Today’s cultural influences make it unreasonable for the preacher to expect a congregation to stay with a message for twenty-five minutes with the hope that something relevant will be said in the last five minutes. Congregational needs and capabilities make the old rule of including explanation, illustration, and application in every main point a reasonable guideline, even if one does not follow it every time.
A Generic Approach
The finest expository preachers prepare each message asking themselves this question while imagining that their listeners are present: What may I, with the authority of God’s Word, require of you as a result of what we discern this text means? Recognition of listeners’ spiritual need to discern personally a text’s meaning for their lives, rather than simply accept the assertions or the dictates of the preacher, forces pastors to evaluate whether their messages are accessible as well as informative, applicable as well as erudite.
Concern for the needs of the listener as well as the information to be conveyed can affect the balance of the components in a message. As we have already seen, the pattern of exposition can vary. However, the most common order in which exposition’s components appear is explanation, then illustration, then application.19 This allows the preacher to establish a truth, then demonstrate and clarify its features before applying it. Each of these components is given equal time within the development of a message and/or its main points; there is something for everyone in roughly equal proportions.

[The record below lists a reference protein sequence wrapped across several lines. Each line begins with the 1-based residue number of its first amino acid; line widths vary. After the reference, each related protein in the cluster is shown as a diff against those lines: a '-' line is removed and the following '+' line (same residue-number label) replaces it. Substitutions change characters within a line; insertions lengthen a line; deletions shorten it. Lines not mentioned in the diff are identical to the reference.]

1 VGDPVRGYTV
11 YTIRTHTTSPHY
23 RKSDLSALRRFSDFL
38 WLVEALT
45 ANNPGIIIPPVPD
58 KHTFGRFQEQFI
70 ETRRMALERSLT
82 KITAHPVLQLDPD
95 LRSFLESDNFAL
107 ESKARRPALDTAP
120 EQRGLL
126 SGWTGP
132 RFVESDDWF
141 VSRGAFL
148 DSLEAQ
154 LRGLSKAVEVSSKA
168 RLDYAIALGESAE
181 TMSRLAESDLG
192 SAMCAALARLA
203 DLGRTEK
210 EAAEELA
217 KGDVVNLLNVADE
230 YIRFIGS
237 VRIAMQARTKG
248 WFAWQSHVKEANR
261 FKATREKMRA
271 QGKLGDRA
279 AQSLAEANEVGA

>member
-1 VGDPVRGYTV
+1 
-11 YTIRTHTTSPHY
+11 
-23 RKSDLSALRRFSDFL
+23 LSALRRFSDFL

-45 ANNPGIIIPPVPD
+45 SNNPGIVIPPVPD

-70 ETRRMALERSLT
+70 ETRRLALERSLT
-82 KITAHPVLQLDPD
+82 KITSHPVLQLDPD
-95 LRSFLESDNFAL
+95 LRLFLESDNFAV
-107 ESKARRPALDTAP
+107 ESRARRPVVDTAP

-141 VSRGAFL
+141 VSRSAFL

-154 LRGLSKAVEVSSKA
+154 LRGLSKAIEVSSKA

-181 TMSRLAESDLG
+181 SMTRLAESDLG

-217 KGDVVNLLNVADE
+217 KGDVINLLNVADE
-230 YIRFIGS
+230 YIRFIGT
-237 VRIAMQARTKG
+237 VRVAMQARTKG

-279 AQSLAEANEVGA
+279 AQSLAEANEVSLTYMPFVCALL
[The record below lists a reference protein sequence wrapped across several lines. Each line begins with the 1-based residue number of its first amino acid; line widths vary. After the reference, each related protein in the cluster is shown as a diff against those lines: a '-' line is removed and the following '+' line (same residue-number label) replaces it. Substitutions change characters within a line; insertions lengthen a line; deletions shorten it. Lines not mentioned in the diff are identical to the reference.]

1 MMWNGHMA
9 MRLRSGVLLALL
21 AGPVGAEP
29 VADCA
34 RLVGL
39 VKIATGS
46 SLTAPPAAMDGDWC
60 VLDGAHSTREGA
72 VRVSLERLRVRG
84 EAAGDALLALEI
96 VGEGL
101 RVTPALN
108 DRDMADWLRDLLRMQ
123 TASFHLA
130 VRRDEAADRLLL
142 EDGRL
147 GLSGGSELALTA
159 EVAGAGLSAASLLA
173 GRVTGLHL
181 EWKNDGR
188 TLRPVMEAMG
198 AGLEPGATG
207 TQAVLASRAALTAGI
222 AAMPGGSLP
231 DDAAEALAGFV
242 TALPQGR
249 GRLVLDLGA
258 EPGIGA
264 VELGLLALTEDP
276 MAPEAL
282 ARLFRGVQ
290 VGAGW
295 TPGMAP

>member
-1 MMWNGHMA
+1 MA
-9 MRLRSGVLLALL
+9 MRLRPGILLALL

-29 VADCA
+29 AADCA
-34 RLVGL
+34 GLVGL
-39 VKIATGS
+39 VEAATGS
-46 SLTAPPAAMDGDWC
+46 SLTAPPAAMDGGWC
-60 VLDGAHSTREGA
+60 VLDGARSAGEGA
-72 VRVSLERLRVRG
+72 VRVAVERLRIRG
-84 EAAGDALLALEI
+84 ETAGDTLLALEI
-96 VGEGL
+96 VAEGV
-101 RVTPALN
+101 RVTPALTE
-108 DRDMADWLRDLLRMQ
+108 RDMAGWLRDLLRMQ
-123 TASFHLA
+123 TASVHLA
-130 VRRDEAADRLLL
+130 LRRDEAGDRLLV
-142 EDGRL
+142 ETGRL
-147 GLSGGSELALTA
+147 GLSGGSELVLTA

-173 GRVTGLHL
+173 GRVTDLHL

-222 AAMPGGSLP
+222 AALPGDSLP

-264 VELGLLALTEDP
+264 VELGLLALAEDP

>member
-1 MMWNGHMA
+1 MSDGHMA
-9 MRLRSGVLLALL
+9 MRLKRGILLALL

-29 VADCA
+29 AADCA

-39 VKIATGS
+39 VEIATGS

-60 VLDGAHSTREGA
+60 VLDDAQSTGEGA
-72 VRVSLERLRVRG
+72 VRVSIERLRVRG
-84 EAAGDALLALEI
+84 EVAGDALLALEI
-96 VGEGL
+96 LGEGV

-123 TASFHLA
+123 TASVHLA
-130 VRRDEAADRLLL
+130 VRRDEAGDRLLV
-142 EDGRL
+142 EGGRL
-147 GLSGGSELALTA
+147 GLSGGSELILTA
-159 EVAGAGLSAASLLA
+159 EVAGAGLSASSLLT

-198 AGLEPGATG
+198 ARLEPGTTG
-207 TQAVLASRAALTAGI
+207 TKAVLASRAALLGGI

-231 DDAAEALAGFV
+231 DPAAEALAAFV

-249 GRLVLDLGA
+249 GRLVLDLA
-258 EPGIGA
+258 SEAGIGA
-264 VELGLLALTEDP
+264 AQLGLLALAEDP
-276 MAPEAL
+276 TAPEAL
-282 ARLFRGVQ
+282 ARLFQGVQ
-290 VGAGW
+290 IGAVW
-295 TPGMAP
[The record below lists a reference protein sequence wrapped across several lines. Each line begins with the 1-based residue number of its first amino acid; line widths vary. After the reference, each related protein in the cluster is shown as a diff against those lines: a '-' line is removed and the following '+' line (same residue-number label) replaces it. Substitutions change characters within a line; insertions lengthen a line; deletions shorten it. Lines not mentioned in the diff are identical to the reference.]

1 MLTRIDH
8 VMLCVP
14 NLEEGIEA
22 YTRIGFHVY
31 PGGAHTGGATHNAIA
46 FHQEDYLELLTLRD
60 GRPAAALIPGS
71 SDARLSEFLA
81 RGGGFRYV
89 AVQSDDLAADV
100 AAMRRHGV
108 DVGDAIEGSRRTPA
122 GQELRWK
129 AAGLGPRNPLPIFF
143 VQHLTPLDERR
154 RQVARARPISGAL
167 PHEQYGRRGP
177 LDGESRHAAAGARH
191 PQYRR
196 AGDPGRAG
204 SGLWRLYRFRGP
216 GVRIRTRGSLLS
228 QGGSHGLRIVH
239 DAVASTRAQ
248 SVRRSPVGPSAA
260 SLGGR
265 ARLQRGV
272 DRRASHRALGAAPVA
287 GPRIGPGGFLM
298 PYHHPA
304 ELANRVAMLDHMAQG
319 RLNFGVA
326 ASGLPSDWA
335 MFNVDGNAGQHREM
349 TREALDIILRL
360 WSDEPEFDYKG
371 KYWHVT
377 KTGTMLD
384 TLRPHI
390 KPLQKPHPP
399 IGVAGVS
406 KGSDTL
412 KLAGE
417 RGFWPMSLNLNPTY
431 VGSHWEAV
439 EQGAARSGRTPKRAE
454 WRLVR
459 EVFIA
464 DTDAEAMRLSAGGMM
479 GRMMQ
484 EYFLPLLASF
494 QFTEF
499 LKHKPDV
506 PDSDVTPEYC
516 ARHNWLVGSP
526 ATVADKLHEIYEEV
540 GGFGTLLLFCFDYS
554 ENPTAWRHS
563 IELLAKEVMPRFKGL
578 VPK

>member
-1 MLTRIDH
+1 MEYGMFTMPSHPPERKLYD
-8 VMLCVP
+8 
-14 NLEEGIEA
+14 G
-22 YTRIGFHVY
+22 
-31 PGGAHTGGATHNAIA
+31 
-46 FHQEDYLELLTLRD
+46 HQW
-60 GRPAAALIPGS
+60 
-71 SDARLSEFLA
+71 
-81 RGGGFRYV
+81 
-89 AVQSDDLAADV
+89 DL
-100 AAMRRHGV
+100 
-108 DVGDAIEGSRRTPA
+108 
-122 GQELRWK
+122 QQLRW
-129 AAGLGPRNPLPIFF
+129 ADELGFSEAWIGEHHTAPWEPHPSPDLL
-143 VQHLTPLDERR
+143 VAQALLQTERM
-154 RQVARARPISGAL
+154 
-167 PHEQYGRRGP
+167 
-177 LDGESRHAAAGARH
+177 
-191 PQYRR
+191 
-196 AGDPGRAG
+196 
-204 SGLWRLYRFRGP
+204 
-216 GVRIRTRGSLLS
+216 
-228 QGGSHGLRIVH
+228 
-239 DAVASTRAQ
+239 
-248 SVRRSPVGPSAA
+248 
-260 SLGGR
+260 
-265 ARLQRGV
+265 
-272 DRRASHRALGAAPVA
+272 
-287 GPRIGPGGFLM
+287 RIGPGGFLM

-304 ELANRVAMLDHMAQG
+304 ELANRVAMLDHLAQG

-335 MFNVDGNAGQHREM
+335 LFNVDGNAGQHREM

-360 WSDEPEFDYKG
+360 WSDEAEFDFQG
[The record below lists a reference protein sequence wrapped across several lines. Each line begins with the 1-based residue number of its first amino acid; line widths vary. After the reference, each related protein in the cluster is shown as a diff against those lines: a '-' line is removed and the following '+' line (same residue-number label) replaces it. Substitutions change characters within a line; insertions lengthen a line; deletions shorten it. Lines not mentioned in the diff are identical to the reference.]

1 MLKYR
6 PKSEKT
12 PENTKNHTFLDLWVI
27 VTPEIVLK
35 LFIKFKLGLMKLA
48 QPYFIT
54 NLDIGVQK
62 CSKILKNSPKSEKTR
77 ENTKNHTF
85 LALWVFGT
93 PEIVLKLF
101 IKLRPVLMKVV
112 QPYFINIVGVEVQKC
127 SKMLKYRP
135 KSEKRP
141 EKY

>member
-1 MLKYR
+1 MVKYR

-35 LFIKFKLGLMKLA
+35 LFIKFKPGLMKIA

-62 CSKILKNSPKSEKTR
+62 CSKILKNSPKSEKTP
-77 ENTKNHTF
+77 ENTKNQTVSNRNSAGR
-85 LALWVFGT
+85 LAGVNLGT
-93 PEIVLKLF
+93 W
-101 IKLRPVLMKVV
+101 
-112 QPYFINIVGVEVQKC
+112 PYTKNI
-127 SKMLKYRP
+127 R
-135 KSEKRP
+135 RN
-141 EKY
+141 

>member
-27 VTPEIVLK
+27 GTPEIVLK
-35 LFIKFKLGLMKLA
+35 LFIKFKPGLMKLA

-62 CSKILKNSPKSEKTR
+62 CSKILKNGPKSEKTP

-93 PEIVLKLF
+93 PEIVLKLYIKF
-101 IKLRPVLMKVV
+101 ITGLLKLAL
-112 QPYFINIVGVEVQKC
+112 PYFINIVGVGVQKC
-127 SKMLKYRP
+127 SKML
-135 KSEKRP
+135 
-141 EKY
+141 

A Customized Approach
Fortunately, there are no generic congregations. Although it can be helpful for student preachers to prepare sermons that give equal attention to each of the sermon components so that they learn to use all the homiletical tools, differences among congregations will require pastors to vary the proportions of the expositional components in their sermons.
Pastoral sensitivity and respect for the unique character of every group will determine whether the following descriptions are mere caricatures, but they do help demonstrate ways in which preachers may vary the composition of their messages.
Youth pastors typically swell the illustrative component of their sermons and drive application home behind a few well-chosen explanatory points. Blue-collar congregations often desire solid explanation whose relevance is more fully spelled out in down-to-earth application. When professionals and management types dominate a congregation, the pastor may want to hit application more lightly since these persons are often most motivated by what they determine to do and are not accustomed to having someone else make decisions for them. In such a congregation it may be important to package the explanation in such a way that application becomes largely self-evident.
Each characterization is almost sinfully stereotypical and should not rule over common sense. My own experience has been that sermons that provide a healthy combination of all the expositional components can be preached with impact almost anywhere with only minor adjustments. This is not simply because congregations typically have a mix of people in them, but because we are each a mix of persons.